Happy Summer, Michael’s Loyal Readers!
I know it’s been a while since I posted anything in Michael’s blog. Truthfully, I have been a busy woman working way too many jobs and taking on way too many projects! They say everyone deals with grief differently and I discovered that my way has been to keep myself so distracted that I don’t have a single second to think, to process, or feel… It was the perfect plan. That is, until Summer crept up on me. The heat should’ve triggered my defenses. Last summer was the worst summer of my entire life.
This year, I decided to teach summer school again at Fullerton College. It was a lot of fun despite driving the 91 fwy at 6am to get there. Nonetheless, I love teaching the physical anthropology lab during the summer. I had some really great students. Every one of them a welcomed distraction. Unfortunately, the summer school semester ended last Wednesday. Thursday was my official first day of Summer. No job to go to. No projects to work on. No distractions. No bueno. Damn you, Summer. She used to be my favorite season. Summer used to mean time for family: Vacations, “Spring Cleaning,” BBQs, shopping trips for the house… My favorite time of the year! You might think that summer would have been the time that Michael got most of his writing done since we didn’t have to work. Nope. He never did get much writing done during the summer because summer was exclusively for Us. Our family.
Summer was our time to regroup and recover from the previous school year. Teaching is tough work, in case you didn’t know. Mind you, it’s fun. But, boy is it draining? Ask any teacher you know. Summer is what we live for when the classroom walls begin to close in on our spirit! Michael and I both left our well-paying “office jobs” to go into teaching several years ago. It was our thoughts that teaching would be gratifying because we would be doing something meaningful and we could justify calling ourselves full-fledged “contributors to society.” In addition, it would give us the time and structure to enjoy our family. You know, what most of society hates us teachers for: “SUMMERS OFF!”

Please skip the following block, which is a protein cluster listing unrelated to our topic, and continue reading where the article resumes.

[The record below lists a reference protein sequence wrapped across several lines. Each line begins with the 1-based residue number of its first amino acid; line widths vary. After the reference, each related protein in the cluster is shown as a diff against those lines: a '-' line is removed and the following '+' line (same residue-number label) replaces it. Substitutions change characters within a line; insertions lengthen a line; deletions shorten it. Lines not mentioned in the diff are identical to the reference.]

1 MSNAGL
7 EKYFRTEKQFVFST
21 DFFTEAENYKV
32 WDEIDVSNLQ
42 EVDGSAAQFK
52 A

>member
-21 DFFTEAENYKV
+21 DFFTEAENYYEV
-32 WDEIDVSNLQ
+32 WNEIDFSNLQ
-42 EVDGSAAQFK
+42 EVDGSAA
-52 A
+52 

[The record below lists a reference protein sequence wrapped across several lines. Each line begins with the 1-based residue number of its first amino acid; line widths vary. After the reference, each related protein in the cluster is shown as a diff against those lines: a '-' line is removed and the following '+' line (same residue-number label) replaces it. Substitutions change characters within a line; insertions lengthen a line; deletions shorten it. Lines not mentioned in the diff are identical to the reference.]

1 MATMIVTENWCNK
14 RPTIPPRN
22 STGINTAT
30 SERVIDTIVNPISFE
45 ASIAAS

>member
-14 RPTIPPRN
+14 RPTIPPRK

Well, needless to say, Summer isn’t the same anymore. This summer I am preparing to clean house, if you will. My baby girl will be going off to college this fall. (UCLA! Go, Bruins!) I am proud beyond words. I am also scared beyond words. Everyone keeps warning me about this “Empty Nest Syndrome” that I am to succumb to soon. Man oh Man, am I scurred? So, in an effort to create homemade distractions, I have decided to go through every room of our house and organize! Sounded like a good idea at the time. Until I realized that rummaging through seldom-visited drawers means running into hidden and painful memorabilia. Yee-ouch! What hurts? Well… let’s see. Yesterday I found an unopened envelope from “Some Unimportant Company” with a random phone number scrawled on the back written by Michael. I picked it up and looked at how Michael crafted his numbers. If you knew Michael personally, you’d remember that he had very interesting penmanship – a cross between the cliched left-handed chicken scratch infused with the curly, whimsical lettering of The Cure. In any case, I imagined him on the phone talking to some faceless person on the other end and I could even faintly hear him repeating the number to that person. At the end of the conversation, Michael would do that chuckle that he would do and kindly thank the person. He was always so polite and sweet. I toyed with the idea of calling the number. Instead, I decided to let myself cry.